Skip to content
Home » Blog » How to Use the Rule of Three To Improve Your Interview Process

How to Use the Rule of Three To Improve Your Interview Process

You Need People, But Make Sure You Know What You’re Doing

Today, if you’re like most people, you’re both looking for people and trying to hang onto the ones you already have on your Team.

It’s unsettling to have orders and not be able to keep up…..especially when it’s because you’re running short on staff.

In most places you go, you’ll see “We’re Hiring!” signs at almost every business.  If your business has a sign (and it probably does!), it’s important that you’ve got a solid process to determine who to offer a job. You may feel desperate for anyone, but just taking anyone who might say “yes” is a mistake  Your business is too important and your Team’s time is too precious for them to waste energy with a bad hire….even in these crazy times.

How to build a solid process?  Here’s the Rule of Three that will help ensure you’re giving yourself the best chance for success.

Make sure you’ve got at least three candidates.

As a human, you’re making decisions all the time.  Unfortunately, we too often allow ourselves to be in a situation with less than three options on the table. That leads to weaker decisions.

With one interview candidate, it’s a yes-or-no question. Do you want this person or not?  It’s usually an easy decision but isn’t a robust process.

With two candidates, it’s an either-or question. Do you want this one or that one?  Even in that case, we rarely consider that maybe neither should join the Team.  A pair is better than just one option but still doesn’t produce consistently good results.

Hitting three candidates is where the magic happens.  By having that third option, your brain pattern expands dramatically. Suddenly, you’re caught up in the different aspects of each person and the process of weighing them out produces significantly greater outcomes.

Ironically, having many more than three candidates will start to become counterproductive as the number grows.  If you’ve got more than four or five, you should probably narrow the list to your final three to make the best decision.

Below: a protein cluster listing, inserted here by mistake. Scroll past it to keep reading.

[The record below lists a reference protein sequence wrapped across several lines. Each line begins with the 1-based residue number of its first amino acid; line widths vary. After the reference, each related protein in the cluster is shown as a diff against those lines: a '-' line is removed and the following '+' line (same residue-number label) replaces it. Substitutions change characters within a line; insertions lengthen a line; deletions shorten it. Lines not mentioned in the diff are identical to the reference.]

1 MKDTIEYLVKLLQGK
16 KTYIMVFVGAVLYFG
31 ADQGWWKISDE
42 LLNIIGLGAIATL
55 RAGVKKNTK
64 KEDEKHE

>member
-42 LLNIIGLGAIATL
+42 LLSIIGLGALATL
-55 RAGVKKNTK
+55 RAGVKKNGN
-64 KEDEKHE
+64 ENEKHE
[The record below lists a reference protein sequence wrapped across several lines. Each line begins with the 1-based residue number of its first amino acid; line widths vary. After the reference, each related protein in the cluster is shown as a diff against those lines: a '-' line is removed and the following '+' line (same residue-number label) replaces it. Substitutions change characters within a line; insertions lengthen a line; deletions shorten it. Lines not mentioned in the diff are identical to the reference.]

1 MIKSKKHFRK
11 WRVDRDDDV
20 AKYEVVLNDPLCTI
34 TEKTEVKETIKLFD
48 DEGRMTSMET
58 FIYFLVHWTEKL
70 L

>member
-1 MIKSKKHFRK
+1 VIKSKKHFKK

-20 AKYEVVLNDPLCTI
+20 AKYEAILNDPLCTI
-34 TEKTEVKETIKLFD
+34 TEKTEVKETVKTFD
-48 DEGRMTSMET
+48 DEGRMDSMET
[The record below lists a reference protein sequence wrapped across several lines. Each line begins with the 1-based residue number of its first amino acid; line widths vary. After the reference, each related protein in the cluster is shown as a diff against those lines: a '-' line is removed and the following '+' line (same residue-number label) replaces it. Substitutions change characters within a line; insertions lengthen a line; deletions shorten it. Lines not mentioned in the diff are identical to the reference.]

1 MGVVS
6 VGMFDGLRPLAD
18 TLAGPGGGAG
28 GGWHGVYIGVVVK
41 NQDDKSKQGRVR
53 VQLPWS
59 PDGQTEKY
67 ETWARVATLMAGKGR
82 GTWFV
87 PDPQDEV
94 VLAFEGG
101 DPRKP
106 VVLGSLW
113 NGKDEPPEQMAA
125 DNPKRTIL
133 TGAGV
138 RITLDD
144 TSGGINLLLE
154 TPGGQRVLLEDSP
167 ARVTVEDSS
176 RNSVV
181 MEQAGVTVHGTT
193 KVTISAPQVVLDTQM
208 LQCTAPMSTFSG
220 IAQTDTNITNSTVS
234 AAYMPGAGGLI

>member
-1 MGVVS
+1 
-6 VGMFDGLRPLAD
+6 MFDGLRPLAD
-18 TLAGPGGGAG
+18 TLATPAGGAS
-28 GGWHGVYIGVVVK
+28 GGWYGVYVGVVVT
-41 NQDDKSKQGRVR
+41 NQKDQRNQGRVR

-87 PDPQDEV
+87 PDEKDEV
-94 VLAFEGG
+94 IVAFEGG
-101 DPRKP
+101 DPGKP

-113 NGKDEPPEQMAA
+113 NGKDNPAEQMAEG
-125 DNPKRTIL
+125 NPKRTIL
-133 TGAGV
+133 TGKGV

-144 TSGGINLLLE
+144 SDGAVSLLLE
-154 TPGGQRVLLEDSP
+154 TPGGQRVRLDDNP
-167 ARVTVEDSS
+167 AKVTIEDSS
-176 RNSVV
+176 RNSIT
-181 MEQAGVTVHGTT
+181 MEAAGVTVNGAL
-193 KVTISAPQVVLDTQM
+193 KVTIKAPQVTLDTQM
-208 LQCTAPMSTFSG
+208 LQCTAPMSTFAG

Make sure you interact with them at least three times, preferably in three different environments and/or situations.

Taking the time to engage with your candidates multiple times will help let the “crazy out of the can” if it’s in there. Most people can hold it together for a single interview session. As you ask them to interact in multiple ways (i.e. phone interview, Zoom interview, in-person interview, coffee shop interview, lunch conversation, etc.), you’ll learn a lot more about the candidates.  Yes, it takes significantly more time, but it’s totally worth it.  Don’t let first impressions win the day because you’re going to (hopefully) have this person on your Team for a long time.

Make sure you have at least three members of your Team engage with the candidate as a part of the intervirw process.

Building a process to involve your Team is crucial to a solid hire.  Three is the minimum to include, but it could be as many as five or six. It’s a big help to have the folks engaging with the candidate be as diverse as possible in age, sex, race, and role. Two big points to remember: first, make sure everyone interacts with ALL of the candidates (if that’s not the case it negatively impacts the outcome), and second, make sure you listen to all the feedback from each member of your Team.  It’s easy, especially as the Leader, to make up your mind before entering the discussion and it can derail the entire process.  You certainly can have the veto power, but using it will limit both the effectiveness of the process and your Team’s role in adding a new member.  You must stay open to the exploration your Team is making because it produces better decisions. Also, it’s likely your Team will be working more closely with the new Teammate than you will.

Final Thoughts

Even in these desperate times, it’s vital that you develop a solid process for hiring.  Resist the urge to rush the process.  Going slowly can prevent some bad outcomes and the right candidates will follow along with a professional and systematic way of operating.  It sets the stage for how you’d like them to be as a part of your Team.

Good luck and here’s to your Manufacturing, and Hiring, Success!